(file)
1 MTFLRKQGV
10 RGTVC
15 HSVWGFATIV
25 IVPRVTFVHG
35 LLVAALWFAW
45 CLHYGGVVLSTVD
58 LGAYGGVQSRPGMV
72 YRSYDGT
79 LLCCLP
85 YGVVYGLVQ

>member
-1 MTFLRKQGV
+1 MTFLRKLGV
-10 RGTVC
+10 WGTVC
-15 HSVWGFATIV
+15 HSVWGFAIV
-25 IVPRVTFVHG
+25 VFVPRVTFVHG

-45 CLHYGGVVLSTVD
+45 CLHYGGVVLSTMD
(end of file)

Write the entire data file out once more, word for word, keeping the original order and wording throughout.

1 MTFLRKQGV
10 RGTVC
15 HSVWGFATIV
25 IVPRVTFVHG
35 LLVAALWFAW
45 CLHYGGVVLSTVD
58 LGAYGGVQSRPGMV
72 YRSYDGT
79 LLCCLP
85 YGVVYGLVQ

>member
-1 MTFLRKQGV
+1 MTFLRKLGV
-10 RGTVC
+10 WGTVC
-15 HSVWGFATIV
+15 HSVWGFAIV
-25 IVPRVTFVHG
+25 VFVPRVTFVHG

-45 CLHYGGVVLSTVD
+45 CLHYGGVVLSTMD